Foiling Fruit Flies - Naturally!

Are fruit flies spoiling your food prep fun? Ripe fruit, dirty drains or a neglected compost pail could be the problem. Metro Natural Gardening Expert Carl Grimm shared tips for keeping fruit flies out of your face without poisonous pesticides.

Fruit flies live in rotting food, dirty drains, and discarded wine or juice containers
Their eggs or larva usually arrive on fruits and vegetables, and when they mature, they look for smelly wet areas to lay more eggs – a single female fly can generate up to 2,000 offspring! Fruit flies are usually about 1/8 of an inch long, tan in color with a dark rear end and red eyes. If they have a noticeable black spot on each wing, you may have Spotted Wing Drosophila, which should be reported to your local extension agent.

Keep countertop compost enclosed and emptied regularly
Compost in the kitchen can breed fruit flies if it sits for a week or more. Empty it at least once a week. If you do have a fruit fly problem, it is best to empty compost nightly until it subsides. Alternatively, use a container that seals completely so flies cannot enter. To keep your city of Portland compost pail tidy, try lining with newspaper and using that to wrap the food waste for placing in your yard waste collection bin.

Clean drains regularly with boiling water or baking soda and vinegar, not toxic drain cleaner!
Fruit flies can live on the gunk that builds up in your drain. But there is no need for hazardous drain cleaners. Instead, use boiling water or a sprinkling of baking soda followed by a dash of vinegar a couple times a month.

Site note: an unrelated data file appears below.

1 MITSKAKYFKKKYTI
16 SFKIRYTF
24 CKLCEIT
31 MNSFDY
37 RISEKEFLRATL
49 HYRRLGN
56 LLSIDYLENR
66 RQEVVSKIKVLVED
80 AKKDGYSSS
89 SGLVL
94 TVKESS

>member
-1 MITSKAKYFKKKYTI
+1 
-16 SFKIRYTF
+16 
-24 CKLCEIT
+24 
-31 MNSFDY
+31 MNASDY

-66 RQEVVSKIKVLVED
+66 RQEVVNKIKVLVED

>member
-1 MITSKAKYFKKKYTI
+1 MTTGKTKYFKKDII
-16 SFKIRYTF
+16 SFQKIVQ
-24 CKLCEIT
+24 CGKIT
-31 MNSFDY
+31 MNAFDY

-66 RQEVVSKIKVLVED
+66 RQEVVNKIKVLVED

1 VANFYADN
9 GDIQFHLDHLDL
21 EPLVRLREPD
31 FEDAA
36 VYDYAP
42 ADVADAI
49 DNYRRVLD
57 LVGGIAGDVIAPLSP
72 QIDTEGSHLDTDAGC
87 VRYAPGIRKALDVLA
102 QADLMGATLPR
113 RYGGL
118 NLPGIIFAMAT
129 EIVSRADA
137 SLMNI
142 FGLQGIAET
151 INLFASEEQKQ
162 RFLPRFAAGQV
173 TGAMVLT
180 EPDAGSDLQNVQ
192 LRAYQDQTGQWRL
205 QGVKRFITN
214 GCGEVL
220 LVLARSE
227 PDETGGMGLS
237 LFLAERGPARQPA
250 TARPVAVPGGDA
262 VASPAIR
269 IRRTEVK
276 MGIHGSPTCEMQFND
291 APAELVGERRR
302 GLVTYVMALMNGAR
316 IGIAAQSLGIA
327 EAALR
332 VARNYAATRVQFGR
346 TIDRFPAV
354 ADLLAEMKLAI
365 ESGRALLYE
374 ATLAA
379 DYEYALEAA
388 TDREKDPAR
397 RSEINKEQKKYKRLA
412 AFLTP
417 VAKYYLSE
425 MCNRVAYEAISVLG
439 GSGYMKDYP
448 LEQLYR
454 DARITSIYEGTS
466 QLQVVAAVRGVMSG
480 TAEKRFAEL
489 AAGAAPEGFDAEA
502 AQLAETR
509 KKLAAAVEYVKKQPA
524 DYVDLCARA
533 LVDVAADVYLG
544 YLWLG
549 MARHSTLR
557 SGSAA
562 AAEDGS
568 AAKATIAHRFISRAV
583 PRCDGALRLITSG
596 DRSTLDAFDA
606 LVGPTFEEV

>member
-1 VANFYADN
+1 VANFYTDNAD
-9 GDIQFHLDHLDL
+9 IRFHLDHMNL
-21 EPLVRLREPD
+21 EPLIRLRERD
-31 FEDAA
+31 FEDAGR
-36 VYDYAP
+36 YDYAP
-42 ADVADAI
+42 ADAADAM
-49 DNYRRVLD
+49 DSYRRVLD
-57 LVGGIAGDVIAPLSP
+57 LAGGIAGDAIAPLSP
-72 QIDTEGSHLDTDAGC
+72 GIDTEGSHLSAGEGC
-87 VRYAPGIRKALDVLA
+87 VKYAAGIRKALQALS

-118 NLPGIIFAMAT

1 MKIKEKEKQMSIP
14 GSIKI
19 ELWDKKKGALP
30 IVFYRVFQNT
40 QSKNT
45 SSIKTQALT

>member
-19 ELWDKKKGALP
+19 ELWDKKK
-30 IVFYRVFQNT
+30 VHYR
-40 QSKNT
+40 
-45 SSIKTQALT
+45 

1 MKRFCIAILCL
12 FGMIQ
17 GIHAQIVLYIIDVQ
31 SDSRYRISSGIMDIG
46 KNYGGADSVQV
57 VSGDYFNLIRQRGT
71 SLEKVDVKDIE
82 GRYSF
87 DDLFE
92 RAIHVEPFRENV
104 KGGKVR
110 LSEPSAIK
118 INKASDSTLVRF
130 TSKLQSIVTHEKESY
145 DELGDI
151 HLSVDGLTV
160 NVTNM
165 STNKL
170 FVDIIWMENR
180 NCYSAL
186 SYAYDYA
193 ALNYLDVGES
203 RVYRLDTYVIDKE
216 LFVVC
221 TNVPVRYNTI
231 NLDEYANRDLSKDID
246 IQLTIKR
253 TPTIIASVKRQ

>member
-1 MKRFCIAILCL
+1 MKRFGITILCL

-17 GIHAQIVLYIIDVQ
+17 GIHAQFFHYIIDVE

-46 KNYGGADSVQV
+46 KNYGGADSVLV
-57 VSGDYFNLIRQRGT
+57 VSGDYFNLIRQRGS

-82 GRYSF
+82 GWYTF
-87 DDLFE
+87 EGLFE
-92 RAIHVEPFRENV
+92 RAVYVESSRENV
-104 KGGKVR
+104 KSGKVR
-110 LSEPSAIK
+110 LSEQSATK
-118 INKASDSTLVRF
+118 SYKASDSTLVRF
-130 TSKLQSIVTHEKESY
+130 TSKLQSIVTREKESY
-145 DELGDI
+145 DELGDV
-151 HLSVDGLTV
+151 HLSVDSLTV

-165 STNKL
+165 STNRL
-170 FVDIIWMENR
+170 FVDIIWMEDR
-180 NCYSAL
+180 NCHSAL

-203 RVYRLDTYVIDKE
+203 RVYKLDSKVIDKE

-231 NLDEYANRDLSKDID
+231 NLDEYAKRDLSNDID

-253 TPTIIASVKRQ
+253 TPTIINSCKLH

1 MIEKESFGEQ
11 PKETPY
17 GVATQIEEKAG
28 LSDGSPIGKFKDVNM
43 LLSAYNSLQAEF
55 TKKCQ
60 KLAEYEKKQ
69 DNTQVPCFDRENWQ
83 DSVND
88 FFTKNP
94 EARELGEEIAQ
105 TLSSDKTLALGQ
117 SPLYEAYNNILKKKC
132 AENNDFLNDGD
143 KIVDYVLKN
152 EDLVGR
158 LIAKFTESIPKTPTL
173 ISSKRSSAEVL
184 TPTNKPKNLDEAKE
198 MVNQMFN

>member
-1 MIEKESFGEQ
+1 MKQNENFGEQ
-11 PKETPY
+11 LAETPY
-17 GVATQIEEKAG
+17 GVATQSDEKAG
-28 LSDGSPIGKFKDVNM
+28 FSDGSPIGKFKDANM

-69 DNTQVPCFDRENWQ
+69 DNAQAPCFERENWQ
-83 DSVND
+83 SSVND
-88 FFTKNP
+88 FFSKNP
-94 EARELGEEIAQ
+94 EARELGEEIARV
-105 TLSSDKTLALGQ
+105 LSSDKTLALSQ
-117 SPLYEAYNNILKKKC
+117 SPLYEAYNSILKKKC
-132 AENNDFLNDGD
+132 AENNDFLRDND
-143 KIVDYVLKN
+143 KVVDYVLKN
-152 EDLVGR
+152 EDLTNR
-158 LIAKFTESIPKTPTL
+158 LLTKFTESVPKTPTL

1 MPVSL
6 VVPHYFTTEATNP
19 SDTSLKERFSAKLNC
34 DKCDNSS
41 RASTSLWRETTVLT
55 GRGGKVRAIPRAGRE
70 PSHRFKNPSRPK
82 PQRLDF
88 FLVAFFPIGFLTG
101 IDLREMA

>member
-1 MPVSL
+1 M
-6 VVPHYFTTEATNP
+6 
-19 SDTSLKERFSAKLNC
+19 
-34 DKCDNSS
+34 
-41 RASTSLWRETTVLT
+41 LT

Seal up or refrigerate all fruits and vegetables
If you have fruit flies, remove all possible breeding grounds by refrigerating or sealing up fruits, potatoes, onions and other vegetables.

Trap fruit flies with apple cider vinegar and dish soap
To avoid the dangers of pesticides, make a simple nontoxic trap by putting apple cider vinegar and a few drops of dish soap in a glass. This will attract and drown most flies within a few nights. If you do not have apple cider vinegar, try using some “attractive” rotting fruit, or a yeast-sugar-water mixture, or beer or wine in a jar sealed with plastic wrap that has one or two tiny holes poked by a pencil tip. You can release the trapped flies outdoors or drown them.

For fun fruit fly control… grow carnivorous plants!
Several carnivorous plants will eat fruit flies, and look beautiful on a windowsill. Sundews and other insect-eating plants from tropical areas are best since they are adapted to the warm temperatures inside a house.

Call Metro at 503-234-3000 for a free copy of the Hazardless Home Handbook or for natural gardening program information, or visit www.oregonmetro.gov/garden to learn more.


For more information on nontoxic fruit fly control, visit http://www.pesticide.org/solutions/home-and-garden-toolbox/pest-solutions/fruit-flies.

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